It is time to start planting the spring garden in the
South. If you want to start an asparagus
patch, a strawberry patch, plant grapes or blueberries, or plant potatoes, the
roots or plants are available now at garden centers. Enjoy the beautiful spring-like weather we
have been having and begin your garden.
I ordered grapevines from Ison’s Nursery, and I bought two
more grapevines at the garden enter, and I’ve been working at digging holes 2 ½
feet deep into red clay to hold the posts that will support the vines. It is
slow work, and the rains during the month of February have slowed my work. The rain filled the holes, which are at the
bottom of a slope, with a foot or more of water, and although I thought the
water already in the holes would make the process of mixing concrete easier
(just sprinkle in some concrete mix around the posts and stir), my husband said
that was not a good method of mixing concrete.
He said I could slosh the muddy water out of the holes and
could pour the mixed concrete in, but I decided that sounded too messy even for
me, and I decided to wait for a drier
day to put in the posts. I am not convinced that posts for grapevines
even need to be sunk in concrete, especially when they are 2 ½ feet in the
ground, but Scott, who overbuilds everything, especially the unused guinea
house that will outlast us both, says it’s imperative. He has a contractor’s license and sometimes
has difficulty separating the structural integrity needed for house building
from the structural integrity necessary for garden construction. I do appreciate his help, though, and I know
that whatever he helps build will not collapse.
Saturday I decided I was tired of waiting for the water to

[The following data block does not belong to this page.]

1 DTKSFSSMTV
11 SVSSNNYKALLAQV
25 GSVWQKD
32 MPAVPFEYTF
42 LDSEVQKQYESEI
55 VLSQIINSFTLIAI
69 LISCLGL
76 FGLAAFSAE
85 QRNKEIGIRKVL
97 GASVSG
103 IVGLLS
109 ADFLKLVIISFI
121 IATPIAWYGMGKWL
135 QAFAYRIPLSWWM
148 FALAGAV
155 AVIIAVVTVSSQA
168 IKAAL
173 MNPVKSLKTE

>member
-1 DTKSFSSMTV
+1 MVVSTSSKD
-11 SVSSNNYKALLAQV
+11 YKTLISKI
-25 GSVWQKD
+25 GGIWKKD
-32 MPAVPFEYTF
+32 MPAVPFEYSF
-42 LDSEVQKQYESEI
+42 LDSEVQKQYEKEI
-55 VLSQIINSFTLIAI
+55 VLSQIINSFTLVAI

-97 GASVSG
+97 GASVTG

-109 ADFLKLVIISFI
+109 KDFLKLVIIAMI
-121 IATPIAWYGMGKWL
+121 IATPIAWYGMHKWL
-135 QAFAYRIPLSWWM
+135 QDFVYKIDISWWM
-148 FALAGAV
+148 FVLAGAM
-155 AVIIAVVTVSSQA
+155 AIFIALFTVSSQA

drain out of the holes, so we used a hand pump that we had to pump water out of
our kayak to empty the holes. We still
couldn’t remove the water at the bottom of the holes, but we got most of it out
and used minimal water to mix the concrete to make up the difference. Now I have to wait for the grapevines, which look like dead sticks, to put out new growth, and I will have to string wire to support the vines.
|The posts are finally in the ground, and I planted the grapevines. Digging the holes into clay was quite a workout!|
I am thankful for all the rain after the past few years of
drought. My girls enjoyed wearing their
rain boots and coats and walking in the woods by the creek, which was full of
rushing water for the first time they can really remember. I am glad my youngest daughter is old enough
to walk in the woods now. They loved
with the culvert under our
Although I didn’t think I had room, I added six more dahlias
to my perennial border. I have some
beautiful red ones from my grandmother’s garden, and they bloom continuously
for a couple of months or more, dying back when the frost comes, nearly
unmolested by critters, and I knew I wanted to add more dahlias this
spring. The garden center I visited had
the tuberous roots of dahlias, peonies, clematis, hydrangea, liatris, bleeding
hearts, and many other beautiful perennials.
Later in the spring, they’ll sell plants in bloom that will cost many
times more, so buy them now.
|Here's a poorly lighted picture of white dahlias growing in Abigail Adams' garden in Quincy, MA in late October. They were much prettier in person than this picture shows, and they inspired me to plant more of the beautiful, long-lasting flowers at my house.|
Even though I have ordered, and will order, seeds, I
couldn’t resist buying a few packets of seeds, and rushed home to plant English
peas in the garden before more rain comes.
My girls, and I, eat fresh English peas from the garden with nearly as
much enthusiasm as we do candy; fresh peas are sweet and crisp, completely
unlike the starchy, mushy peas from the grocery store’s freezer or cans.
If you’re ready to begin your garden, it’s time to get
perennials and root crops, and to put them in the ground. Unlike many plants, which garden centers
sell for months, these will be available only for the next month or so in good
condition. The plants need time to
adjust to their new home in the ground in cool weather, and it is so much more
pleasant to work in the garden when the temperature is in the 60s instead of